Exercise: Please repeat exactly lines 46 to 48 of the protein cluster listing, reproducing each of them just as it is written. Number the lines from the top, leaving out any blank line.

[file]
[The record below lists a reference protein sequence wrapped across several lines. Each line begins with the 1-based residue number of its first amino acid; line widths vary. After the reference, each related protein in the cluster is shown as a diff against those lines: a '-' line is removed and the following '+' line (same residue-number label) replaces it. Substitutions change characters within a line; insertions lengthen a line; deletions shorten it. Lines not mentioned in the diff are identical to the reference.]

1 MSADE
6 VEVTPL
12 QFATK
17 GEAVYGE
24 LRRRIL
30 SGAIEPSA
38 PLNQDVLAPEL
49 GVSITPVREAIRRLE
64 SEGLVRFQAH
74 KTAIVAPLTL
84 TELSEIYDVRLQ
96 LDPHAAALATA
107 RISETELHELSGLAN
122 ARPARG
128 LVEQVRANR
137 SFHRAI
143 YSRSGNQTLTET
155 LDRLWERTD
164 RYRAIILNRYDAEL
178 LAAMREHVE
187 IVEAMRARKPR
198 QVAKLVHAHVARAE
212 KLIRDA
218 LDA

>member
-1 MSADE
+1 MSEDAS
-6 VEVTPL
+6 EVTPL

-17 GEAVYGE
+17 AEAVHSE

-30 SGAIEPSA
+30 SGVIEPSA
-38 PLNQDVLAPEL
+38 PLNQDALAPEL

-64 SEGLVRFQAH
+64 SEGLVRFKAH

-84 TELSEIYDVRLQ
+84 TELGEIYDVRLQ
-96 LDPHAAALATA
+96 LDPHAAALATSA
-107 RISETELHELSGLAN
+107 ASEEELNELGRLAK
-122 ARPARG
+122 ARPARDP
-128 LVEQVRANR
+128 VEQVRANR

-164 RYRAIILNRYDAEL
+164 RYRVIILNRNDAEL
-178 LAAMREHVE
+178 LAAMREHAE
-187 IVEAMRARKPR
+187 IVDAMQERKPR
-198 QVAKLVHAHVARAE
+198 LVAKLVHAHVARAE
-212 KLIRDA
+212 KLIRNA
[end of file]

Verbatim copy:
+122 ARPARDP
-128 LVEQVRANR
+128 VEQVRANR